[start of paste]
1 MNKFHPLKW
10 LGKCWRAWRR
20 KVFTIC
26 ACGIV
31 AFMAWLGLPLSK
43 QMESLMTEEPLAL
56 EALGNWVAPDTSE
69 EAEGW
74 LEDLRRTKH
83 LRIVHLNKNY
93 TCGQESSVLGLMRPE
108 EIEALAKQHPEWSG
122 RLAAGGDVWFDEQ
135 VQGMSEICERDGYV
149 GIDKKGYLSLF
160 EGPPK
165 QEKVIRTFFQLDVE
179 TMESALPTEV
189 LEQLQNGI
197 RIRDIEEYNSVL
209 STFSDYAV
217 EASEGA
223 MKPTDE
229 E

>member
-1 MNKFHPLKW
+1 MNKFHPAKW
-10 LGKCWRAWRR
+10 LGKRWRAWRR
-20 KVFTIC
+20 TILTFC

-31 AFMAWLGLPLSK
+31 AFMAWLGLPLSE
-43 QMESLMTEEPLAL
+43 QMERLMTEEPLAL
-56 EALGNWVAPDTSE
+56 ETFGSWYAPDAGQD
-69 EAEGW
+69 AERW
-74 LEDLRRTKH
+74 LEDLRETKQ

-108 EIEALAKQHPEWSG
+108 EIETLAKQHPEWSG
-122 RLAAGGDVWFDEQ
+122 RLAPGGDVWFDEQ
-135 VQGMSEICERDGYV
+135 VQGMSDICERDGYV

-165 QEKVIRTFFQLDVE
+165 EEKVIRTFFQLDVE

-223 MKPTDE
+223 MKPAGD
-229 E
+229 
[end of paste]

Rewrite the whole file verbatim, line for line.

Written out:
1 MNKFHPLKW
10 LGKCWRAWRR
20 KVFTIC
26 ACGIV
31 AFMAWLGLPLSK
43 QMESLMTEEPLAL
56 EALGNWVAPDTSE
69 EAEGW
74 LEDLRRTKH
83 LRIVHLNKNY
93 TCGQESSVLGLMRPE
108 EIEALAKQHPEWSG
122 RLAAGGDVWFDEQ
135 VQGMSEICERDGYV
149 GIDKKGYLSLF
160 EGPPK
165 QEKVIRTFFQLDVE
179 TMESALPTEV
189 LEQLQNGI
197 RIRDIEEYNSVL
209 STFSDYAV
217 EASEGA
223 MKPTDE
229 E

>member
-1 MNKFHPLKW
+1 MNKFHPAKW
-10 LGKCWRAWRR
+10 LGKRWRAWRR
-20 KVFTIC
+20 TILTFC

-31 AFMAWLGLPLSK
+31 AFMAWLGLPLSE
-43 QMESLMTEEPLAL
+43 QMERLMTEEPLAL
-56 EALGNWVAPDTSE
+56 ETFGSWYAPDAGQD
-69 EAEGW
+69 AERW
-74 LEDLRRTKH
+74 LEDLRETKQ

-108 EIEALAKQHPEWSG
+108 EIETLAKQHPEWSG
-122 RLAAGGDVWFDEQ
+122 RLAPGGDVWFDEQ
-135 VQGMSEICERDGYV
+135 VQGMSDICERDGYV

-165 QEKVIRTFFQLDVE
+165 EEKVIRTFFQLDVE

-223 MKPTDE
+223 MKPAGD
-229 E
+229 